How beautiful are the feet of those who preach good news! Rom 10:15
We often have the privilege of passing on good news to our patients. Whether it's reported that a newborn baby is normal or that a screening test for a fearful disease is negative, our words can trigger enthusiastic and happy responses. Occasionally, we can provide good news in tense situations. Gasping to pull air in past a swollen epiglottis, a young girl looked at her mother with panic in her eyes. Shortly after arriving at the hospital, the child slumped over, apnoeic. The mother ran from the room screaming, `my baby's dead!' A few minutes later, however, I had the privilege of telling that mother that an airway had been established and that the child should be home and fully normal within days. It was a thrill to me to be able to proclaim the good news, to be able to report peace to a woman whose world seemed to be tumbling in on her. I still remember the grateful smiles as the girl left hospital a few days later.
Millennia ago oppressed Israelites knew this mother's feeling of relief. How lovely it was for them to see a young man, with dust trailing his feet, running on a distant mountain. And how glorious it was for people waiting at the city gate to hear the runner shout news of victory as he completed his run from a distant battlefield.
Twice in the biblical record before Christ, we are presented with a description of a messenger's beautiful feet. In each case, the courier was returning to afflicted people. Spiritually, politically, and economically, the Hebrew people faced stability that God offered. To people nearly buried in their distress, God's prophets told of coming messengers who would bring good news. There was promise for the near future and for times far off.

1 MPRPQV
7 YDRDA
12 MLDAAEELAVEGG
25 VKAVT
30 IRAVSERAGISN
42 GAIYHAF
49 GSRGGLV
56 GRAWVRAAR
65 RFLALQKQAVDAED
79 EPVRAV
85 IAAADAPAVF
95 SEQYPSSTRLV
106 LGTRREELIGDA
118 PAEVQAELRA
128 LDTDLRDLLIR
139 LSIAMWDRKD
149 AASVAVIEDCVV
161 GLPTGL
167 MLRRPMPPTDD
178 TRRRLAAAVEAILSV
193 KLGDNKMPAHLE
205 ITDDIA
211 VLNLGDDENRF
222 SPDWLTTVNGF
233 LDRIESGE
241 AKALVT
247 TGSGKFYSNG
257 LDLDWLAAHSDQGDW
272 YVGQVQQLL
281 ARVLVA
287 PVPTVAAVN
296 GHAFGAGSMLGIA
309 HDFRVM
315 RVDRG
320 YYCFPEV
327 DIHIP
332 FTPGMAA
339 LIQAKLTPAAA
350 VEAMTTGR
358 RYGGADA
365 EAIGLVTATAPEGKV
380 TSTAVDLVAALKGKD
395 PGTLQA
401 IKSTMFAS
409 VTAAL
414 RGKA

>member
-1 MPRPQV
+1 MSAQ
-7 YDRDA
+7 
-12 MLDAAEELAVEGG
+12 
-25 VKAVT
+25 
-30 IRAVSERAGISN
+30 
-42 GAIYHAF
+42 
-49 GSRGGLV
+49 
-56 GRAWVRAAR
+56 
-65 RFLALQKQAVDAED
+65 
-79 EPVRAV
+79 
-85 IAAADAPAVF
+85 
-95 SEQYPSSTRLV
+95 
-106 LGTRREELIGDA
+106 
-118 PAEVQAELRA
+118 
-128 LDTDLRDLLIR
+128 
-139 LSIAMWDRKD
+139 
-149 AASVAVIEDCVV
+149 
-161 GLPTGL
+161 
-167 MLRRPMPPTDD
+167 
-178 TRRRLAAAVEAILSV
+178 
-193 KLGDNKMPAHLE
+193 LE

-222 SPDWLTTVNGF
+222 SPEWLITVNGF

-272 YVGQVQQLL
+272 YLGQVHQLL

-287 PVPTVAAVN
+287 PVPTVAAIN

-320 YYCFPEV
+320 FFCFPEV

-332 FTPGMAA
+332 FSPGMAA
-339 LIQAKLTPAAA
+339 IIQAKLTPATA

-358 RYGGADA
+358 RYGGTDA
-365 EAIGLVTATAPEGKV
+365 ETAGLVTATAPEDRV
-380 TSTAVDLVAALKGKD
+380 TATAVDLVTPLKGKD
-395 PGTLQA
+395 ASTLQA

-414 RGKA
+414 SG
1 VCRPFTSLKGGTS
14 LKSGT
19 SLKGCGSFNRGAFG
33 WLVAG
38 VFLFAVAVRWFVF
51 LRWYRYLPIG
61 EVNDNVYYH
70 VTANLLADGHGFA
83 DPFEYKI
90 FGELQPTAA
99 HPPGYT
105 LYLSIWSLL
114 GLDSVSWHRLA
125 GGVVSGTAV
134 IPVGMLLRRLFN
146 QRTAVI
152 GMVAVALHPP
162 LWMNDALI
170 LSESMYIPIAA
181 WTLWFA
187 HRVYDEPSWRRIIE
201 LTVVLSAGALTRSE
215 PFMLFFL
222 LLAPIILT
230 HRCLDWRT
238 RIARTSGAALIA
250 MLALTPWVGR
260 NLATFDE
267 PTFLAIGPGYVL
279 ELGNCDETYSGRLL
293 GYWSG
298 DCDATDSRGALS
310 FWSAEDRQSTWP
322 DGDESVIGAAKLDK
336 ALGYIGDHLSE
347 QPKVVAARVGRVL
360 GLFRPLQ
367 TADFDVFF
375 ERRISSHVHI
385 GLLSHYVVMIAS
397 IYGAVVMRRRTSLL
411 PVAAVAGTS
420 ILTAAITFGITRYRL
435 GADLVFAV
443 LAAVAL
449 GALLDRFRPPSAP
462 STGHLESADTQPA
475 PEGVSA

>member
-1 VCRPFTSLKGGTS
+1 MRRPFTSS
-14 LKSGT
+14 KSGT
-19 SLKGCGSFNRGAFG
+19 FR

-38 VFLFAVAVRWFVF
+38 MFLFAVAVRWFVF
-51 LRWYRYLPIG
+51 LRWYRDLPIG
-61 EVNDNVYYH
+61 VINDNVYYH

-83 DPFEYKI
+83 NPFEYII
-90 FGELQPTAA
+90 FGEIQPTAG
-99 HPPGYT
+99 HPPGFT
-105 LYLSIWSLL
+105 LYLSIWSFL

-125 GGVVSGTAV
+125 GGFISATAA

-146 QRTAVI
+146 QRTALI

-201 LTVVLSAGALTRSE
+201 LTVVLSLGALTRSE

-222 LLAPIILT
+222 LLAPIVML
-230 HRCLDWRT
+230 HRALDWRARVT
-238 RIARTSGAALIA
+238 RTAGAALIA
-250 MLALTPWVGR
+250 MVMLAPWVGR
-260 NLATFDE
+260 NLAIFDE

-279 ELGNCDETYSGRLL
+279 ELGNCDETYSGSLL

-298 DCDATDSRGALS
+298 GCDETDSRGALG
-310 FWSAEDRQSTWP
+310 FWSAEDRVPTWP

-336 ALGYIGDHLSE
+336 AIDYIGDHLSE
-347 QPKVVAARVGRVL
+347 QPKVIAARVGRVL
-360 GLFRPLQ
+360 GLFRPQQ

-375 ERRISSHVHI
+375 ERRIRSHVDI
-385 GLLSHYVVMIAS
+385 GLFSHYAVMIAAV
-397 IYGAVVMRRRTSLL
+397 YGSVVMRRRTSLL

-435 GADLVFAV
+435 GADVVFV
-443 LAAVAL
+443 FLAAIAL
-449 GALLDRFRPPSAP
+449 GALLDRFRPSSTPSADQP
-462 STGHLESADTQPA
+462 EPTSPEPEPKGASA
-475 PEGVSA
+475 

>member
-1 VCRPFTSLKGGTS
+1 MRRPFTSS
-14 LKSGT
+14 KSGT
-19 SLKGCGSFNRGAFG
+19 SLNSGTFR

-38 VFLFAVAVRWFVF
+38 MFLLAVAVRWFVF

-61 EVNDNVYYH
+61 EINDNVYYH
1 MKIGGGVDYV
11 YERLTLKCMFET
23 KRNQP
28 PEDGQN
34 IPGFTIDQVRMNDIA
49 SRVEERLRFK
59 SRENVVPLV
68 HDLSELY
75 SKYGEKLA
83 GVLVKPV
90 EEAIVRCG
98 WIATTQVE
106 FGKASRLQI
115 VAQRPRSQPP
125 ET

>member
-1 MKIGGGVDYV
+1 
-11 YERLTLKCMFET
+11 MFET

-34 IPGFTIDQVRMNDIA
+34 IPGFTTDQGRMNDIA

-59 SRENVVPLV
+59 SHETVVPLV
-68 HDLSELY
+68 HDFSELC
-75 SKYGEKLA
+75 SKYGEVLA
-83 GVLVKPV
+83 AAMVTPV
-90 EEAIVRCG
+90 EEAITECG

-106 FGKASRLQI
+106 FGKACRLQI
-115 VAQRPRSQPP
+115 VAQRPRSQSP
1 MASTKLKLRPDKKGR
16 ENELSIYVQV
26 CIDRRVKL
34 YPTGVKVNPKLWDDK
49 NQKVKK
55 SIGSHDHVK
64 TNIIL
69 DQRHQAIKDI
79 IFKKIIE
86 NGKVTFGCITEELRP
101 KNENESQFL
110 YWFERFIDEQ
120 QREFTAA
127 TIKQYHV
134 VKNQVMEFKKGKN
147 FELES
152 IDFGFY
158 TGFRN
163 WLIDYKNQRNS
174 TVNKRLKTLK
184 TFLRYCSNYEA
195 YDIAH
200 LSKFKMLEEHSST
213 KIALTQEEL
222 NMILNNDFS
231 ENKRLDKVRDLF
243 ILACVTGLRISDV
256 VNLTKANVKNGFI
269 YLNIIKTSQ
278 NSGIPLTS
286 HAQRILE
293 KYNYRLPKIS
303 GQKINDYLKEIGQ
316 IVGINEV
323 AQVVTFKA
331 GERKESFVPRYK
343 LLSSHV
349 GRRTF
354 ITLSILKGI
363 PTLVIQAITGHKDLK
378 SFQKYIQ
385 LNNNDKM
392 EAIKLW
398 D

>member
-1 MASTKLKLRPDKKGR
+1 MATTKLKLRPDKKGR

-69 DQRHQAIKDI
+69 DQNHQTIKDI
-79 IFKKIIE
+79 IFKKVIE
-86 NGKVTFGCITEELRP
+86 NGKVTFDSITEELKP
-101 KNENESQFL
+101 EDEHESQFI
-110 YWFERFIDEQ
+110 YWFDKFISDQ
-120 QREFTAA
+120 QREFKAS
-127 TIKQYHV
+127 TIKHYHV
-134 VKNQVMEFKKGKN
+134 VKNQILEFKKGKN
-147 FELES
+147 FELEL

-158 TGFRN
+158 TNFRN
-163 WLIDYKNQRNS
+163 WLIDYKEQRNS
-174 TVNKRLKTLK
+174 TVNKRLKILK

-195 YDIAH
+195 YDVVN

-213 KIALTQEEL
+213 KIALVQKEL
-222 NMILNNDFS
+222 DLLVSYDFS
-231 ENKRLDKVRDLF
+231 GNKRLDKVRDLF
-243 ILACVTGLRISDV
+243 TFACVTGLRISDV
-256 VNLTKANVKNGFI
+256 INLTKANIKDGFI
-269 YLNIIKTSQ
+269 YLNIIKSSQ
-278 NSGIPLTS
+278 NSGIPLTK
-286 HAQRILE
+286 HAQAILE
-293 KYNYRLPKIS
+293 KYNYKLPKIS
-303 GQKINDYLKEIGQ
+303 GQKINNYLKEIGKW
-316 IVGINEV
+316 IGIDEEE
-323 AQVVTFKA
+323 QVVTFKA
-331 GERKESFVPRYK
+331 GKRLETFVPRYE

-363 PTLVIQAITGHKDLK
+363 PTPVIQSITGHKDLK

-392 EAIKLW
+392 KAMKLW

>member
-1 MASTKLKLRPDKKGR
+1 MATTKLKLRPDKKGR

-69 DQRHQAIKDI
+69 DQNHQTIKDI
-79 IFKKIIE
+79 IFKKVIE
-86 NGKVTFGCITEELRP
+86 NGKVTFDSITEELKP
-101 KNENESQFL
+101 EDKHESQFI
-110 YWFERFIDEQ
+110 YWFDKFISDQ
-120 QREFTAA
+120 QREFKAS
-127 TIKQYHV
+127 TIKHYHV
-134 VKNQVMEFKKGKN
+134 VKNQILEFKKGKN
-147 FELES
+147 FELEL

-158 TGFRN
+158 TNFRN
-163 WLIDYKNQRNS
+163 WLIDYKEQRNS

We wait today with godly men of old for the final revelation of God's victory over disease, sin and death. But we also have a promise that God will work now in all circumstances to bring about good for his people. This is good news for us and for our patients. Even though we may not see the beginning of the age free from sorrow and death in our physical lifetimes, God promises to bring about good from the bad situations that we, his people, face. With our patients, we shall face sorrow. Nonetheless, good can come. This truth encourages me.
I am thankful that I have the privilege of bearing good news. But I am challenged, too, to take some of the responsibility of the biblical messengers. Their messages did not end with news of victory at war. Isaiah's messenger told his people, `Your God reigns!' I, too, must point to God as I provide good news, for every good and perfect gift is from above. And in hardship, I can look with my patients for the good that God will bring now and in the coming age.
Get you up a high mountain,
O Zion, herald of good tidings.
lift up your voice with strength,
O Jerusalem, herald of good tidings.
lift it up, fear not.
say to the cities of Judah,
`Behold your God!'
Further reading: Is 52:7. Rom 8:28-39. Jas 1:17.